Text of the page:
The Federal Railroad Administration (FRA) will redirect $1.195 billion in high-speed rail funds originally designated for Wisconsin and Ohio to other states eager to develop high-speed rail corridors across the U.S.
Wisconsin suspended work under its existing high-speed rail agreement, and the incoming Governors in Wisconsin and Ohio have both indicated that they will not move forward to use high-speed rail money received under the American Recovery and Reinvestment Act (ARRA). As a result, $1.195 billion will be redirected to high-speed rail projects already underway in other states.
“High-speed rail will modernize America’s valuable transportation network, while reinvigorating the manufacturing sector and putting people back to work in good-paying jobs,” said Transportation Secretary Ray LaHood. “I am pleased that so many other states are enthusiastic about the additional support they are receiving to help bring America’s high-speed rail network to life.”
The Recovery Act included $8 billion to launch a national high-speed rail program that will modernize America’s transportation network, spur economic development domestically and keep the U.S. competitive with other leading nations. High-speed rail grants announced under the Recovery Act can be used only for high-speed rail projects and not for other transportation projects.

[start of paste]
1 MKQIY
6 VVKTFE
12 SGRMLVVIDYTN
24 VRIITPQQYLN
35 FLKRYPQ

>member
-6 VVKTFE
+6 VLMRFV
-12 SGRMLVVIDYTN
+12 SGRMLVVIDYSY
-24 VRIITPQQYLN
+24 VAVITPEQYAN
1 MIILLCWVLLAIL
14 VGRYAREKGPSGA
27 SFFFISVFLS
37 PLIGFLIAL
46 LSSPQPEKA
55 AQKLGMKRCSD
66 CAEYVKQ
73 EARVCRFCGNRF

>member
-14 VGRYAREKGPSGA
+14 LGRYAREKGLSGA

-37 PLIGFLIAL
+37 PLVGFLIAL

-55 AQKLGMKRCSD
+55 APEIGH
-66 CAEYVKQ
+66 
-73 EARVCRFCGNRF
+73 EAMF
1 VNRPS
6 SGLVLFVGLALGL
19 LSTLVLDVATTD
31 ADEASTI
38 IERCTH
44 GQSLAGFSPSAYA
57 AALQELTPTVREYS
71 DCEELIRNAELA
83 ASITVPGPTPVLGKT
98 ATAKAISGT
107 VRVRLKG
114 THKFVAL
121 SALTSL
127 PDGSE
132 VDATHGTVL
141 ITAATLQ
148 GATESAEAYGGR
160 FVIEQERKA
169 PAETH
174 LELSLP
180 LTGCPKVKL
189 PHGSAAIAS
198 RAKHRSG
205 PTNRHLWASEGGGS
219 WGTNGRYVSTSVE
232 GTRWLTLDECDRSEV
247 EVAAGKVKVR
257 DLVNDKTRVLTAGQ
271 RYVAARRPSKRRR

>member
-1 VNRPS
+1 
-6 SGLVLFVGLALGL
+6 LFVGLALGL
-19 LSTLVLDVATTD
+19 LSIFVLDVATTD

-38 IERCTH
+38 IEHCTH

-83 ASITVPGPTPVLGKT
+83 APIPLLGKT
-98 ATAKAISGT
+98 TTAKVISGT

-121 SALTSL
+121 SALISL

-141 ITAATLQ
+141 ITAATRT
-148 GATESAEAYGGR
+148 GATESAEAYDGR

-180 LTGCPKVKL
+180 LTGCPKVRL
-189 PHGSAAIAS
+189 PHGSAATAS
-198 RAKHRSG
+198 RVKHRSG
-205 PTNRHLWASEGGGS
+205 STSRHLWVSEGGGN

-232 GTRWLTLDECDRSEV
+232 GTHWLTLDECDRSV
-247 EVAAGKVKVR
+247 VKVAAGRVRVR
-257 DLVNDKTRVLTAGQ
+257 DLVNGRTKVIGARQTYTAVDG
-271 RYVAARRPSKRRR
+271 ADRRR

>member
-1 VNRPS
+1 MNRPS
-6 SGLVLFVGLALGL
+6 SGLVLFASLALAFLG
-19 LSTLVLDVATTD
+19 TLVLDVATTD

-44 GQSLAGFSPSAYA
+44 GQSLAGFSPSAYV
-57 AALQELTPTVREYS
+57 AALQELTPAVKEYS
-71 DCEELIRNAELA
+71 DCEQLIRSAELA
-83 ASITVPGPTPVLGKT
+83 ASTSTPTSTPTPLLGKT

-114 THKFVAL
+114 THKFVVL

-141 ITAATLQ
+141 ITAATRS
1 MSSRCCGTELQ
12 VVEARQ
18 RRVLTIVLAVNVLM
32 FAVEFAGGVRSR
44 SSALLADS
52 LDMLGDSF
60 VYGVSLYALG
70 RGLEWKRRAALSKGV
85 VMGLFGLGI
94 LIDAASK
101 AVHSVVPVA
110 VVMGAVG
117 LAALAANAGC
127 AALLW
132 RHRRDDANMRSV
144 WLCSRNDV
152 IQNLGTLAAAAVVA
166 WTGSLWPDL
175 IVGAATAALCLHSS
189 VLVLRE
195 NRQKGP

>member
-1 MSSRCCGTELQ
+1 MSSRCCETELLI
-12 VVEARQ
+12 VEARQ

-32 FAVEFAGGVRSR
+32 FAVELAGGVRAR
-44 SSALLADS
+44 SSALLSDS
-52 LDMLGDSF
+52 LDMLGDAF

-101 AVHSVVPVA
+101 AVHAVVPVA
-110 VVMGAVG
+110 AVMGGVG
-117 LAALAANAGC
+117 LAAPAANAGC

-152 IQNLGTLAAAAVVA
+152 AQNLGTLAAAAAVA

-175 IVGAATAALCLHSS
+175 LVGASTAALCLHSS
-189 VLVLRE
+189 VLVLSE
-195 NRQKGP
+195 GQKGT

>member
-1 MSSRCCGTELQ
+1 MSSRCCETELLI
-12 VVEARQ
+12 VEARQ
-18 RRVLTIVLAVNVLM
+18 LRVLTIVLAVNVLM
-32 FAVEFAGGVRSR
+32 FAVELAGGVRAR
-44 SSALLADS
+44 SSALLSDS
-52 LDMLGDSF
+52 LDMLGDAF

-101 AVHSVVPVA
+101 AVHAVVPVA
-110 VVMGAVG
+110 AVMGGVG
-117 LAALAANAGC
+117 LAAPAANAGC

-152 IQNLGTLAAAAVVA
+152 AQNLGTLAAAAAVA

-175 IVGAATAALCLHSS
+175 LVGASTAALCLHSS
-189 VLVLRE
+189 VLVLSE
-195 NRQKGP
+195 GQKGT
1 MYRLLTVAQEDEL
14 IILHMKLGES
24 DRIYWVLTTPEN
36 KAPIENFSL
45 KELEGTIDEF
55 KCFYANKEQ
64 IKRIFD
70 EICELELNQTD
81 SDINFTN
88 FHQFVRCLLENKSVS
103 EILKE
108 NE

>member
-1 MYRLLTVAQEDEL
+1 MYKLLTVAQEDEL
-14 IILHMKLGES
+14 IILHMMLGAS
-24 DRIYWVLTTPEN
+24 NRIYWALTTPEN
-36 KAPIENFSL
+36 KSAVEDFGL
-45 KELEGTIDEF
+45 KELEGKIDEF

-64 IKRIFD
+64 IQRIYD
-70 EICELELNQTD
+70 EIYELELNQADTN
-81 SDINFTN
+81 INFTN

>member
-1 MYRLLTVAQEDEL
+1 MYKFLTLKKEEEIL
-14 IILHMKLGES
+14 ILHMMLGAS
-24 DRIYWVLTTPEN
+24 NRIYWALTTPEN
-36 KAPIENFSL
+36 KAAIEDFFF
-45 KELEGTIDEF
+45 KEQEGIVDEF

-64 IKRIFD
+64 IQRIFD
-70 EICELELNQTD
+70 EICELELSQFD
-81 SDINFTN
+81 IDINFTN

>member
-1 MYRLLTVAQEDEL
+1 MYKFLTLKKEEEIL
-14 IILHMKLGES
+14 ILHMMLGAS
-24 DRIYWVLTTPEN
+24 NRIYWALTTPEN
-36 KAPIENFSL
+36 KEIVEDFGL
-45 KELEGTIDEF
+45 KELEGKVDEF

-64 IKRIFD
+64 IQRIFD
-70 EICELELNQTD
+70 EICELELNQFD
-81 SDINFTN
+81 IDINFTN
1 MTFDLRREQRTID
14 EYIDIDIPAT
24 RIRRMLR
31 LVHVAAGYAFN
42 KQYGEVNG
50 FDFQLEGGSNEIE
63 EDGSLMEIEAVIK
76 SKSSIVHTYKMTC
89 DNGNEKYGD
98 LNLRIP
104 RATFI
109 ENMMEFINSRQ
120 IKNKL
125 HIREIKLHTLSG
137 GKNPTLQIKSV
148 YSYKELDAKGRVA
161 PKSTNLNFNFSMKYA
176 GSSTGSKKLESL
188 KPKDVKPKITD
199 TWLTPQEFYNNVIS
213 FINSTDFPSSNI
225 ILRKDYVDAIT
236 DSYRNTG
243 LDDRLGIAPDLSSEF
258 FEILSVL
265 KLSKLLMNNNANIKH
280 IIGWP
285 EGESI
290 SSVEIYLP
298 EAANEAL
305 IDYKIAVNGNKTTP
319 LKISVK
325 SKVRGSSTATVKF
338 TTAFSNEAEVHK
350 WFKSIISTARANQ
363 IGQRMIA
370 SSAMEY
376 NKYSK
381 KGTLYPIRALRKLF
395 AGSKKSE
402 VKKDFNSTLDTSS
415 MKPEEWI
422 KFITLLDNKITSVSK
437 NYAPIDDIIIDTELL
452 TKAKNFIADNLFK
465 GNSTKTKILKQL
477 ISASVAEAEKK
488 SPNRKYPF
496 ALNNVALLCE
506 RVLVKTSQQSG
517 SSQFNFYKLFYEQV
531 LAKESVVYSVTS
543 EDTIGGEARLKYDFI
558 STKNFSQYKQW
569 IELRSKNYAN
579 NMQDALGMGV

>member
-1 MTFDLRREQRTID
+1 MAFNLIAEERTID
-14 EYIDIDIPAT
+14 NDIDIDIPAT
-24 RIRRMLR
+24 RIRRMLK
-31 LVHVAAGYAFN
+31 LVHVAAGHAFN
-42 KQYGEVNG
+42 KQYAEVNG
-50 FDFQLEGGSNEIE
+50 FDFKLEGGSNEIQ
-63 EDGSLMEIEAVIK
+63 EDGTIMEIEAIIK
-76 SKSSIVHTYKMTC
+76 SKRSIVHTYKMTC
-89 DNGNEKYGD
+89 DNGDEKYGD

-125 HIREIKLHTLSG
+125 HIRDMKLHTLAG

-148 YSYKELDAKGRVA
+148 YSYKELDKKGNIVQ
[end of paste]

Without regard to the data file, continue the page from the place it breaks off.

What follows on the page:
Last year, the Obama Administration received a commitment from 30 domestic and foreign rail manufacturers to establish or expand their base of operations in the U.S., if selected for contracts building America’s high-speed rail network. These rail manufacturers and suppliers committed to not only locate in the U.S., but to ensure high-speed rail projects are built by American workers with American-made supplies.
To deliver maximum economic benefits to American taxpayers, the Administration’s high-speed rail program also includes a 100 percent ‘Buy American’ requirement.
Under the Recovery Act, the FRA originally announced $810 million for Wisconsin’s Milwaukee-Madison corridor and $400 million for Ohio’s Cincinnati-Columbus-Cleveland “3C” route. The FRA will redirect $810 million from Wisconsin and $385 million from Ohio, and will work with these states to determine whether they have already spent money under their contracts that should be reimbursed.
The $1.195 billion originally designated for those high-speed rail projects in Wisconsin and Ohio will now be used to support projects in the following states:
- Washington State: up to $161.5 million.
- Illinois: up to $42.3 million.
- New York: up to $7.3 million.
- Maine: up to $3.3 million.
- Massachusetts: up to $2.8 million.
- Vermont: up to $2.7 million.
- Missouri up to $2.2 million.
- Wisconsin: up to $2 million for the Hiawatha line.
- Oregon: up to $1.6 million.
- North Carolina: up to $1.5 million.
EXTRA: Click here to find out how much Japan is offering to help pay for Florida's high-speed rail project.